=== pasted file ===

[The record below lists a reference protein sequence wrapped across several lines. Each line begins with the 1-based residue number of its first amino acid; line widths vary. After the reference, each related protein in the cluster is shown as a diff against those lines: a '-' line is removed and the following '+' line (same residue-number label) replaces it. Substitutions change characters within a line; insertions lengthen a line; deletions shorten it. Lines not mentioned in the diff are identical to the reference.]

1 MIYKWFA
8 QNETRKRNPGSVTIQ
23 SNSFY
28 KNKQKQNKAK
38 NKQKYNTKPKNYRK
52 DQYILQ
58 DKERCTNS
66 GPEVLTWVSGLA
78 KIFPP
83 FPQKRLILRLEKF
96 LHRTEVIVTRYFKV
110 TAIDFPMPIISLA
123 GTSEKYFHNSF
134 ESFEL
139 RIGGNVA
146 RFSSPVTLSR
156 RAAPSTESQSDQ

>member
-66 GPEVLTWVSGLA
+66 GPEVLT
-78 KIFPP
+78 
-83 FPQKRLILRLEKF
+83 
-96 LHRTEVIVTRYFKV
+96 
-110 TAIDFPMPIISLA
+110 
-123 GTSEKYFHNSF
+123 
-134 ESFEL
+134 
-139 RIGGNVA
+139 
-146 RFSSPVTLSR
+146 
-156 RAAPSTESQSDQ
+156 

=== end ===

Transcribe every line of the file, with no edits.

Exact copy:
[The record below lists a reference protein sequence wrapped across several lines. Each line begins with the 1-based residue number of its first amino acid; line widths vary. After the reference, each related protein in the cluster is shown as a diff against those lines: a '-' line is removed and the following '+' line (same residue-number label) replaces it. Substitutions change characters within a line; insertions lengthen a line; deletions shorten it. Lines not mentioned in the diff are identical to the reference.]

1 MIYKWFA
8 QNETRKRNPGSVTIQ
23 SNSFY
28 KNKQKQNKAK
38 NKQKYNTKPKNYRK
52 DQYILQ
58 DKERCTNS
66 GPEVLTWVSGLA
78 KIFPP
83 FPQKRLILRLEKF
96 LHRTEVIVTRYFKV
110 TAIDFPMPIISLA
123 GTSEKYFHNSF
134 ESFEL
139 RIGGNVA
146 RFSSPVTLSR
156 RAAPSTESQSDQ

>member
-66 GPEVLTWVSGLA
+66 GPEVLT
-78 KIFPP
+78 
-83 FPQKRLILRLEKF
+83 
-96 LHRTEVIVTRYFKV
+96 
-110 TAIDFPMPIISLA
+110 
-123 GTSEKYFHNSF
+123 
-134 ESFEL
+134 
-139 RIGGNVA
+139 
-146 RFSSPVTLSR
+146 
-156 RAAPSTESQSDQ
+156 